[Haskell-cafe] Lessons from memory leak in streaming parser

Oren Ben-Kiki haskell-oren at ben-kiki.org
Sat Apr 21 18:30:53 EDT 2007

First, let me thank all the people who responded to my issue, it was
very helpful. I would have responded earlier but I was on a business
trip and out of contact for the last week.

On the bright side I used the time to re-work my implementation.
Instead of relying on Haskell's lazy evaluation, elegant as it may be,
I changed it to use a continuation passing style. Every invocation of
the parser returns a few tokens and a parser for the rest of the

Interestingly, this approach maps well to non-lazy languages -
basically anything that supports closures - unlike the original method
that relied on lazy evaluation. So in principle I can now convert the
Haskell code to Scheme, Ruby, or even JavaScript.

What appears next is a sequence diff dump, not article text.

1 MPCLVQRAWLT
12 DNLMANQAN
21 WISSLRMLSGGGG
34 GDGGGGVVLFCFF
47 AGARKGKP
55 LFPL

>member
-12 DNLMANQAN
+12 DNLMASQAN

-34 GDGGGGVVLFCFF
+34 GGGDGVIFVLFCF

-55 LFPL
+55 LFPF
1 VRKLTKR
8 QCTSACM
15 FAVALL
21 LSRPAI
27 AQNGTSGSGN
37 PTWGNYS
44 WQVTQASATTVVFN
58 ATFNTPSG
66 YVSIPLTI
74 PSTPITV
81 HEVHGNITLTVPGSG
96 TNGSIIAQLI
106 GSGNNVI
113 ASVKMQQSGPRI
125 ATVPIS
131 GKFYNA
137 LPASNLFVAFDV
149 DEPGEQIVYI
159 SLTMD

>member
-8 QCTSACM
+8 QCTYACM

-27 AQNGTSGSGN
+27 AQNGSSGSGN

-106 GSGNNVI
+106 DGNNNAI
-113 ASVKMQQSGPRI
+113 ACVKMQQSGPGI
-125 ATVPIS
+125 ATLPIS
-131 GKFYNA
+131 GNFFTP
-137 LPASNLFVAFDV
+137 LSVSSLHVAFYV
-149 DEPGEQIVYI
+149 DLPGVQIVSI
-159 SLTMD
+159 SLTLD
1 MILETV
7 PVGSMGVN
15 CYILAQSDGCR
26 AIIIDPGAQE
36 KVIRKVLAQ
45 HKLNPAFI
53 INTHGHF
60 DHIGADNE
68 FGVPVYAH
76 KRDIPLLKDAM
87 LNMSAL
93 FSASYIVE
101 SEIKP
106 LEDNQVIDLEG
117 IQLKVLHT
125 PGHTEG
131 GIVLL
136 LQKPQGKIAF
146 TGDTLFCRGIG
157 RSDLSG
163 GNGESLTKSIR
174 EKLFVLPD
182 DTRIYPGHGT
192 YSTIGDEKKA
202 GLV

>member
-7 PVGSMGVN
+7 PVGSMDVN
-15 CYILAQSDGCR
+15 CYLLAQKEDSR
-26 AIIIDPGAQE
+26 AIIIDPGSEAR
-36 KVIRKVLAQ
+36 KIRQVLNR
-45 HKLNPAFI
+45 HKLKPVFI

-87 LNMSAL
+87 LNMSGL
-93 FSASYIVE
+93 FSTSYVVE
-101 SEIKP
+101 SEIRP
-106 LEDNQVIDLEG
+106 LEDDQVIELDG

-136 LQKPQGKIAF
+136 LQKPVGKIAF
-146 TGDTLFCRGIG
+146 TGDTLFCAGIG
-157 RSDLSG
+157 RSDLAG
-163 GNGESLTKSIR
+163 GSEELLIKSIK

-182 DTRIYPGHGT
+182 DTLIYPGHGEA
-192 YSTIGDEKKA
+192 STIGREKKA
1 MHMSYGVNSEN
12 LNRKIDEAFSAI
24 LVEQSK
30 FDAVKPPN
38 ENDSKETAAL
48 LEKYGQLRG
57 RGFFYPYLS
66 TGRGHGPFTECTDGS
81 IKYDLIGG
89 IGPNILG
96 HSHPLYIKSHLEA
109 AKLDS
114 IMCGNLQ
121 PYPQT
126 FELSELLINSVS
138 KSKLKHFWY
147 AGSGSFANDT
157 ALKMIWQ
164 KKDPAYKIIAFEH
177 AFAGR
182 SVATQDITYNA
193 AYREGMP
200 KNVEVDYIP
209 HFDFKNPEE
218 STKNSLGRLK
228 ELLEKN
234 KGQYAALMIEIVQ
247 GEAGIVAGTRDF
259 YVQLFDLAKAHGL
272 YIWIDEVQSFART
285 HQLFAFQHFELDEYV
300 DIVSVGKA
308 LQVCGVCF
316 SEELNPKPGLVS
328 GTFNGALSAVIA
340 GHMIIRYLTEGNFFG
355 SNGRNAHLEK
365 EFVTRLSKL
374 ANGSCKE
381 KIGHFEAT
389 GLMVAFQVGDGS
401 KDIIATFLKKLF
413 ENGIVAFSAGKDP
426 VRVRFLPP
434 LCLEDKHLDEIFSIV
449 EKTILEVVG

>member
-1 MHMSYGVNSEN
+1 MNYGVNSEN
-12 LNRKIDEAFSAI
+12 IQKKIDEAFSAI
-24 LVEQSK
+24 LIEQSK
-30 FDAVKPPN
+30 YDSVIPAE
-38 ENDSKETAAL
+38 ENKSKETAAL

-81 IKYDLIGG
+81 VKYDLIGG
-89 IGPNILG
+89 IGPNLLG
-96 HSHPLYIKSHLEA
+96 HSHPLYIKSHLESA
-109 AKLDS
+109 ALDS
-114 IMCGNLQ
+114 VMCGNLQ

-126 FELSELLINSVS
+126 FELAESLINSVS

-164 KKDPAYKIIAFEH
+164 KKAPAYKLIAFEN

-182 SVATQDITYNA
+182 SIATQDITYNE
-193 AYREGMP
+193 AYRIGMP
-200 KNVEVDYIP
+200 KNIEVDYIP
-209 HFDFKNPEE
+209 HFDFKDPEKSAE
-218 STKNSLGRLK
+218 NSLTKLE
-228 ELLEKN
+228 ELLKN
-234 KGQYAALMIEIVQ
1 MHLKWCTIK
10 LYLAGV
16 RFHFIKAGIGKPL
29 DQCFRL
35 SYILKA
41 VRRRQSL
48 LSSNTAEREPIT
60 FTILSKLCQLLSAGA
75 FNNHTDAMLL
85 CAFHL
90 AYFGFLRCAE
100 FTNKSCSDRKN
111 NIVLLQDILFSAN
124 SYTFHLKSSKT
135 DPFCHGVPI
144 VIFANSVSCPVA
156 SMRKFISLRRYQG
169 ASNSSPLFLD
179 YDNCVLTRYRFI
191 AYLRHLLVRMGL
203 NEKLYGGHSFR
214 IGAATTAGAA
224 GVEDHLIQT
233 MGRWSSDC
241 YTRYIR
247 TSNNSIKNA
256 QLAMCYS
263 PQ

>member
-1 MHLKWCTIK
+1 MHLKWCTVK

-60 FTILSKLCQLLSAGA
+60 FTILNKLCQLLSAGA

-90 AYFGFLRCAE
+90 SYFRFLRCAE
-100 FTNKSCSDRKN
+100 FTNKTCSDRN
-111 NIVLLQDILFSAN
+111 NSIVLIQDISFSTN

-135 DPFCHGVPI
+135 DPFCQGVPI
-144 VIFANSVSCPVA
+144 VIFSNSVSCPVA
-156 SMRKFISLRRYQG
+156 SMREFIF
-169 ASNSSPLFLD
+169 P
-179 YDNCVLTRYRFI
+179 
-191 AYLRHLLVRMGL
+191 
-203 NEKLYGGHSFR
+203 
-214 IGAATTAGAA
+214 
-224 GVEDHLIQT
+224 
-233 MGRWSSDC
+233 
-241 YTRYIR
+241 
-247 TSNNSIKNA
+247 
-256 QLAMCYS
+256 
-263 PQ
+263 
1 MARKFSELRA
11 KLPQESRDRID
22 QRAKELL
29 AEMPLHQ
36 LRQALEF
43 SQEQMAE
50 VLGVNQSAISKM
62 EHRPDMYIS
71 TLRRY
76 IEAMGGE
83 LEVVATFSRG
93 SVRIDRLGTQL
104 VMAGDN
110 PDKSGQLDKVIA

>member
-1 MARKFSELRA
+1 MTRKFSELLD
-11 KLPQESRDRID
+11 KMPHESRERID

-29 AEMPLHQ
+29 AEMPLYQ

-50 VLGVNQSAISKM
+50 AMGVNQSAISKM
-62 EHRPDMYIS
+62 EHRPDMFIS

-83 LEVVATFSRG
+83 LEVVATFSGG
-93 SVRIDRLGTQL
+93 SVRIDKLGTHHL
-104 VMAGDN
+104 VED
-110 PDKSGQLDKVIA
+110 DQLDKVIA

At any rate, once I have done that, things started to fall into place.
I still had minor leaks, but the results of profiling were actually
proving useful for a change. I needed to turn off lazy evaluation in
several key places (almost all record fields are now strict, and a
'seq' was needed in one crucial location).

The result is a parser that can handle anything you throw at it with
constant (reasonably low) memory usage. It is dog-slow (about 8k/sec,
or twice that if compiling with -O2) but I was expecting that.

So, lesson learned - lazy evaluation in Haskell is a very nice
feature, but extremely difficult to debug, profile and control. Using
continuations may be less elegant at places, but is much more

You can see the final result in version 0.3 of the YamlReference
package I just uploaded to the Cabal database. This is intended to be
an "executable version" of the YAML specification (the BNF file, which
is actually Haskell code, is almost exactly the list of spec BNF

Thanks again for all the help,

    Oren Ben-Kiki

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